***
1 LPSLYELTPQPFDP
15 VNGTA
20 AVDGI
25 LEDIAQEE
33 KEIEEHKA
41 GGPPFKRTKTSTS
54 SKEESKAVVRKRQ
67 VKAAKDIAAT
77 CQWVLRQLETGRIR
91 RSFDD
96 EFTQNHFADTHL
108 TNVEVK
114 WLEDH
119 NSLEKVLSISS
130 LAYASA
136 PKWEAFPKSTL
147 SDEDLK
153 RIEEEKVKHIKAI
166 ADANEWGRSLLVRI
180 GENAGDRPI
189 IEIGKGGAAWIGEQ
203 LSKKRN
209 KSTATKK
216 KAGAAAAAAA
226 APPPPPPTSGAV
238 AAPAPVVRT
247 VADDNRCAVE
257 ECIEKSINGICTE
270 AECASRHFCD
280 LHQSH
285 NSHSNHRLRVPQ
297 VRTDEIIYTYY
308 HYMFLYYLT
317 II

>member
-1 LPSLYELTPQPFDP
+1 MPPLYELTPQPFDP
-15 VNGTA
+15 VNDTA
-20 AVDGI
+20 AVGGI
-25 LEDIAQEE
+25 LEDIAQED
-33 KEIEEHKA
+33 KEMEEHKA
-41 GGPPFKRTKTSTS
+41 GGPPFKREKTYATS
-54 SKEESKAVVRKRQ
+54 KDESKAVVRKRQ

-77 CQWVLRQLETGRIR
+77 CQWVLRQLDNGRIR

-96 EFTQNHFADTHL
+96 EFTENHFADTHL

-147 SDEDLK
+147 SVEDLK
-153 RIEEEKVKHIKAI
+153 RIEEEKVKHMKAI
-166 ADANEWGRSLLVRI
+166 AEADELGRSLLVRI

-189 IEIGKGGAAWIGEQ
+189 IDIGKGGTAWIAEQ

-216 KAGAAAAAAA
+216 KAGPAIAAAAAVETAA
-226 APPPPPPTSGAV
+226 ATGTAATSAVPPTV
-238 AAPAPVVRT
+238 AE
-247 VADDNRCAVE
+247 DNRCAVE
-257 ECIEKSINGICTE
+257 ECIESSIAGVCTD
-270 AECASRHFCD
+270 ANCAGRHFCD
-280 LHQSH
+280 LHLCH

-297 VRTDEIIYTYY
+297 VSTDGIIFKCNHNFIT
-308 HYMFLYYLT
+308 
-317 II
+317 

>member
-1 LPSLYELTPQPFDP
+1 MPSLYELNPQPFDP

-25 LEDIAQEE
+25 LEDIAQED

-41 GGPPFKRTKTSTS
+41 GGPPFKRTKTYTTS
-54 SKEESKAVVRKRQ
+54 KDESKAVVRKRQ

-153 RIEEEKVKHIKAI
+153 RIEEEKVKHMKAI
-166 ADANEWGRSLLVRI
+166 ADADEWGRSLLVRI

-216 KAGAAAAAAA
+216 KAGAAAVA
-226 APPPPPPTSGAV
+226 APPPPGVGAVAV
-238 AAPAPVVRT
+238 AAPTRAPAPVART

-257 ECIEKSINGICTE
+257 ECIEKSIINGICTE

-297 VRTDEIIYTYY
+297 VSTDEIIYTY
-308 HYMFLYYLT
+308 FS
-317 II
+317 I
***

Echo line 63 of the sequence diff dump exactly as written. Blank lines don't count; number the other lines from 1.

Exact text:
+216 KAGPAIAAAAAVETAA